Educational Change in a Global Era: A Theoretical Roadmap to Current Debates
The accelerating pace and global scope of educational change is virtually unprecedented in human history. New international large-scale assessments (ILAs) such as PISA, PIAAC, Pisa-for-Development, and the Global Higher Education Rankings grab most global headlines, but parallel changes are underway at the institutional level: university internationalization, Super Global High Schools, expansion of graduate programs, and introduction of the International Baccalaureate (IB) curricula, to raise only a few prominent examples from Japan.
What is driving this momentous change? Is there a convergence in education policy and practice globally? Are we witnessing a consensual progress, coercive processes, or something else altogether? What are the likely effects of all this change? How might we begin to analyze all of this?
This course aims to provide a basic sketch – what we will call a ‘roadmap’ – to different theories that have attempted to answer these questions. It provides a general overview of 5-6 dominant theoretical schools: Functionalism, Micro-Realism, Historical Institutionalism, Macro-Realism (Marxism), World Culture (Neo-Institutionalism), post-colonialism, and perhaps post-structuralism, if time permits. Students who take the course will learn the historical backdrop of these theoretical schools, become familiar with representative works, and see how such theories are mobilized to explain empirical realities.
This course is perhaps particularly important in the Japanese context. Comparative Education in Japan has been largely dominated by two competing schools: those who work deeply with context and those who work on issues related to development (kaihatsu). Meanwhile, much of the Sociology of Education in Japan largely adheres to functionalism and historical institutionalism, and quite often begins with methodological nationalism (i.e., attempts to locate the drivers of educational change within a given national context). It is imperative that a new generation of Japanese scholars become familiar with and adept at engaging with theory: it is a crucial component of making Japanese educational research more visible and ‘intelligible’ on the global stage, as well as mount a response to theoretical schools that (mis)interpret empirical realities outside Western countries. More than anything, this course seeks to provide a space for students to understand the basics of theory and how it is an important entry-point for entering in on-going global debates. As such, no prior knowledge of theory is necessary, only a curiosity and ability to think in macro-sociological terms.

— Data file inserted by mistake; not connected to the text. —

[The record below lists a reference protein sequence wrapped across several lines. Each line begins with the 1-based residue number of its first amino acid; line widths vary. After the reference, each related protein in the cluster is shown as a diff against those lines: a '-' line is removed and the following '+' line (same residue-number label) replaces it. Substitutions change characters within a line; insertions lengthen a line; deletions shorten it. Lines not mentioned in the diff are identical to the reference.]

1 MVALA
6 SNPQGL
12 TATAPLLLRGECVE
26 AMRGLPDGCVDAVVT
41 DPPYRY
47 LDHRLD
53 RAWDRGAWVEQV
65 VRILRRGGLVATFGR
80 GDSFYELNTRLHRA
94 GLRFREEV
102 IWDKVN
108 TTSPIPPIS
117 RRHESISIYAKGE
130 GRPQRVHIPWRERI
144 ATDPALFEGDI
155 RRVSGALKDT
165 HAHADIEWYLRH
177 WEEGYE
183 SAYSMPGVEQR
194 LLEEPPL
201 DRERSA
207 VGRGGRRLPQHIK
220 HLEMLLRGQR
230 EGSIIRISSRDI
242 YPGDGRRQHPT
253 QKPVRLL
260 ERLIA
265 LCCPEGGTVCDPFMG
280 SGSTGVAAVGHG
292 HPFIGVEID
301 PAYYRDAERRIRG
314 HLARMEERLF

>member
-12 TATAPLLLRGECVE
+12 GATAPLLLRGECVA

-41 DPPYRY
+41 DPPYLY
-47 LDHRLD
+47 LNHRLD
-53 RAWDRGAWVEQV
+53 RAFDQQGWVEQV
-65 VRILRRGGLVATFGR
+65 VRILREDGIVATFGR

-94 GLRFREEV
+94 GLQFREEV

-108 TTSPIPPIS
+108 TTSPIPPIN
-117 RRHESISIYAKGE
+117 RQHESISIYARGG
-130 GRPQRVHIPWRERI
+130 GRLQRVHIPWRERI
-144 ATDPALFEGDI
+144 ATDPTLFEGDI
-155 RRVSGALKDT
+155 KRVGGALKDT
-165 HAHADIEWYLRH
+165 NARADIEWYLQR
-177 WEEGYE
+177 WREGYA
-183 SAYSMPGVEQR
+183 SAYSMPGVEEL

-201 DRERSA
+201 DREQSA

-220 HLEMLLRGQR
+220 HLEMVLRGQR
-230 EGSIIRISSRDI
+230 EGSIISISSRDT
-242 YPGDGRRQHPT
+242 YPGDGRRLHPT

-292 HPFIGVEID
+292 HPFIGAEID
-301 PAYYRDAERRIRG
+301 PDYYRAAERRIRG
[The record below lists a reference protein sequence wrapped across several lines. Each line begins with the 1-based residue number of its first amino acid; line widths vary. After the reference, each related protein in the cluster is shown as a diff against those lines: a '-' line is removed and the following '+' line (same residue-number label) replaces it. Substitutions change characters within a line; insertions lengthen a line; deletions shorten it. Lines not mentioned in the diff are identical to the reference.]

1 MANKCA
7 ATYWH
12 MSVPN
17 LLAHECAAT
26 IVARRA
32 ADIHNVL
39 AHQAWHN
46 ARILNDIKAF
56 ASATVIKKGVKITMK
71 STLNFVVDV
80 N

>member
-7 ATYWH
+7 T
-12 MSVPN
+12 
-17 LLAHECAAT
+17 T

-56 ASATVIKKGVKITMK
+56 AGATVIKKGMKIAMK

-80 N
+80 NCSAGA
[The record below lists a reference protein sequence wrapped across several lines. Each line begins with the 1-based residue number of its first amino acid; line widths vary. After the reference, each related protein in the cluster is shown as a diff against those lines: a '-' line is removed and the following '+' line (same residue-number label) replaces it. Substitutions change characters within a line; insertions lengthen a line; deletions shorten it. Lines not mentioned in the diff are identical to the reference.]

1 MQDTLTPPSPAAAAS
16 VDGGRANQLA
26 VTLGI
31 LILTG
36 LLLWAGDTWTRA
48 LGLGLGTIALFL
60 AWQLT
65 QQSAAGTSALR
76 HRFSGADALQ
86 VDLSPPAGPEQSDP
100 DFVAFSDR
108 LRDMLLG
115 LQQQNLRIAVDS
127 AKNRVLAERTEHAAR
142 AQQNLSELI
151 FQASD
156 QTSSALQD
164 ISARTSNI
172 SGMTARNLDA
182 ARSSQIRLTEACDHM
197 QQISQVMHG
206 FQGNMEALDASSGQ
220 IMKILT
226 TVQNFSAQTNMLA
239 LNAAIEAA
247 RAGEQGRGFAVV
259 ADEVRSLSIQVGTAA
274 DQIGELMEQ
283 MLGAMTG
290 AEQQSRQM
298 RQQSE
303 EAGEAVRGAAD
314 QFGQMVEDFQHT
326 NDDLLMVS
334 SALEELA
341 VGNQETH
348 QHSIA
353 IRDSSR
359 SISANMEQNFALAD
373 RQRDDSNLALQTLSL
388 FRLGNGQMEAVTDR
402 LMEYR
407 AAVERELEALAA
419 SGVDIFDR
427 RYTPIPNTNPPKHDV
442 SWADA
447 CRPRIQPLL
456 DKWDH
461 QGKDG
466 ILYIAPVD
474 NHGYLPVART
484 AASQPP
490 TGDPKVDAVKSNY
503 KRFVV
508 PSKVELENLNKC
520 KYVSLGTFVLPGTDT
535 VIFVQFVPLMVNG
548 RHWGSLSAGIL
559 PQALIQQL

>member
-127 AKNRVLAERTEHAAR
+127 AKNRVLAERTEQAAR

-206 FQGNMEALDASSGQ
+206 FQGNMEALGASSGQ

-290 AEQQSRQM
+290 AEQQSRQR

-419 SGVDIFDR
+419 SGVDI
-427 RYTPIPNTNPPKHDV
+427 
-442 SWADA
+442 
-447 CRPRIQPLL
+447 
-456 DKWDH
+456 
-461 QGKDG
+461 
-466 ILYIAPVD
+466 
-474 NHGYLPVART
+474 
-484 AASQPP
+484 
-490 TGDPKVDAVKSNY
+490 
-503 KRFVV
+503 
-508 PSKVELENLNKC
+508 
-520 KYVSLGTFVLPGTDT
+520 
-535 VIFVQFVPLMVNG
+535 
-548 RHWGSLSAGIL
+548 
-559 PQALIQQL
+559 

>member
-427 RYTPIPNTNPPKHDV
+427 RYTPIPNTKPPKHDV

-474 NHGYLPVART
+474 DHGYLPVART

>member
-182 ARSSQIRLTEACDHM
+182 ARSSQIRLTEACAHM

Please note: Students who took the course last year are welcome to attend again. We will cover some of the same material, but we will also think about a new way of 'mapping' the theoretical terrain, depending on who enrolls in the course. Closer to the time and depending on enrollment the instructor will adjust the course material, although the overall objectives/view discussed above will remain largely the same.